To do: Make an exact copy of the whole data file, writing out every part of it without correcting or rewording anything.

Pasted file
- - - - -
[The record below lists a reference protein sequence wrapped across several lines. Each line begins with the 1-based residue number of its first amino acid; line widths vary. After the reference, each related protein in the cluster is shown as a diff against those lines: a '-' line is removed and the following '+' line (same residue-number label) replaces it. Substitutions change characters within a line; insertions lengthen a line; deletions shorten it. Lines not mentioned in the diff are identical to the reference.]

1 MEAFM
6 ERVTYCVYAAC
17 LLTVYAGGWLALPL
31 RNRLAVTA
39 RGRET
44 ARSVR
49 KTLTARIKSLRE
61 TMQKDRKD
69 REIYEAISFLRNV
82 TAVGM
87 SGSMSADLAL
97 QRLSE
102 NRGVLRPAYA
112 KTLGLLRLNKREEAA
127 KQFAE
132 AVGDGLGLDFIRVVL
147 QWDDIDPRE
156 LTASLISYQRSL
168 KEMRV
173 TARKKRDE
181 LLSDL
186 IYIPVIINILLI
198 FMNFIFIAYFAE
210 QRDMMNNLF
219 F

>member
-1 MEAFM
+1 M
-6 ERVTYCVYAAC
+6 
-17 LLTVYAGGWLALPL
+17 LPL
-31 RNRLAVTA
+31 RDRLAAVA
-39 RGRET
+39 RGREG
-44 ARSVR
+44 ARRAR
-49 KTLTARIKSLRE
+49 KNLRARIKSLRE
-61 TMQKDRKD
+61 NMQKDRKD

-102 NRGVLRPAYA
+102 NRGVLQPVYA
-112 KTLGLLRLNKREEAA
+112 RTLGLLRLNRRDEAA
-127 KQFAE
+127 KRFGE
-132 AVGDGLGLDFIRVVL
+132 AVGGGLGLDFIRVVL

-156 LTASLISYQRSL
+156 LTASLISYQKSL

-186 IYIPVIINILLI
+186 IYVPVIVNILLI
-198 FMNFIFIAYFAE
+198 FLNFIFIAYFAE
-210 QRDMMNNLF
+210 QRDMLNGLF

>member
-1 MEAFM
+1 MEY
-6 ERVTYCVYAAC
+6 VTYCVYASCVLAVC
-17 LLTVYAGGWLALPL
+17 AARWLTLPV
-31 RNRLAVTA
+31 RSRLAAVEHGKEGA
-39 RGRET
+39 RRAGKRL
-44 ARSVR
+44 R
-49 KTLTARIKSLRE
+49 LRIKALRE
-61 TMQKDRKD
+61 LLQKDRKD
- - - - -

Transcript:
[The record below lists a reference protein sequence wrapped across several lines. Each line begins with the 1-based residue number of its first amino acid; line widths vary. After the reference, each related protein in the cluster is shown as a diff against those lines: a '-' line is removed and the following '+' line (same residue-number label) replaces it. Substitutions change characters within a line; insertions lengthen a line; deletions shorten it. Lines not mentioned in the diff are identical to the reference.]

1 MEAFM
6 ERVTYCVYAAC
17 LLTVYAGGWLALPL
31 RNRLAVTA
39 RGRET
44 ARSVR
49 KTLTARIKSLRE
61 TMQKDRKD
69 REIYEAISFLRNV
82 TAVGM
87 SGSMSADLAL
97 QRLSE
102 NRGVLRPAYA
112 KTLGLLRLNKREEAA
127 KQFAE
132 AVGDGLGLDFIRVVL
147 QWDDIDPRE
156 LTASLISYQRSL
168 KEMRV
173 TARKKRDE
181 LLSDL
186 IYIPVIINILLI
198 FMNFIFIAYFAE
210 QRDMMNNLF
219 F

>member
-1 MEAFM
+1 M
-6 ERVTYCVYAAC
+6 
-17 LLTVYAGGWLALPL
+17 LPL
-31 RNRLAVTA
+31 RDRLAAVA
-39 RGRET
+39 RGREG
-44 ARSVR
+44 ARRAR
-49 KTLTARIKSLRE
+49 KNLRARIKSLRE
-61 TMQKDRKD
+61 NMQKDRKD

-102 NRGVLRPAYA
+102 NRGVLQPVYA
-112 KTLGLLRLNKREEAA
+112 RTLGLLRLNRRDEAA
-127 KQFAE
+127 KRFGE
-132 AVGDGLGLDFIRVVL
+132 AVGGGLGLDFIRVVL

-156 LTASLISYQRSL
+156 LTASLISYQKSL

-186 IYIPVIINILLI
+186 IYVPVIVNILLI
-198 FMNFIFIAYFAE
+198 FLNFIFIAYFAE
-210 QRDMMNNLF
+210 QRDMLNGLF

>member
-1 MEAFM
+1 MEY
-6 ERVTYCVYAAC
+6 VTYCVYASCVLAVC
-17 LLTVYAGGWLALPL
+17 AARWLTLPV
-31 RNRLAVTA
+31 RSRLAAVEHGKEGA
-39 RGRET
+39 RRAGKRL
-44 ARSVR
+44 R
-49 KTLTARIKSLRE
+49 LRIKALRE
-61 TMQKDRKD
+61 LLQKDRKD